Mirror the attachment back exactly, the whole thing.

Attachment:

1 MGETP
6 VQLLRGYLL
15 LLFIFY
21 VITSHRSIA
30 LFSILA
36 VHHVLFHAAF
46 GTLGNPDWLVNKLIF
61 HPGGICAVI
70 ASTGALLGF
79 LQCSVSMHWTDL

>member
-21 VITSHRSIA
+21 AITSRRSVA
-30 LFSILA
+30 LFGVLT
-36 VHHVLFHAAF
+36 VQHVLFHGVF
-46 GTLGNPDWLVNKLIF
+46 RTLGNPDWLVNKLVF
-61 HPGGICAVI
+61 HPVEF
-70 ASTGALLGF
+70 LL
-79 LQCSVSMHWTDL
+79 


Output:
1 MGETP
6 VQLLRGYLL
15 LLFIFY
21 VITSHRSIA
30 LFSILA
36 VHHVLFHAAF
46 GTLGNPDWLVNKLIF
61 HPGGICAVI
70 ASTGALLGF
79 LQCSVSMHWTDL

>member
-21 VITSHRSIA
+21 AITSRRSVA
-30 LFSILA
+30 LFGVLT
-36 VHHVLFHAAF
+36 VQHVLFHGVF
-46 GTLGNPDWLVNKLIF
+46 RTLGNPDWLVNKLVF
-61 HPGGICAVI
+61 HPVEF
-70 ASTGALLGF
+70 LL
-79 LQCSVSMHWTDL
+79 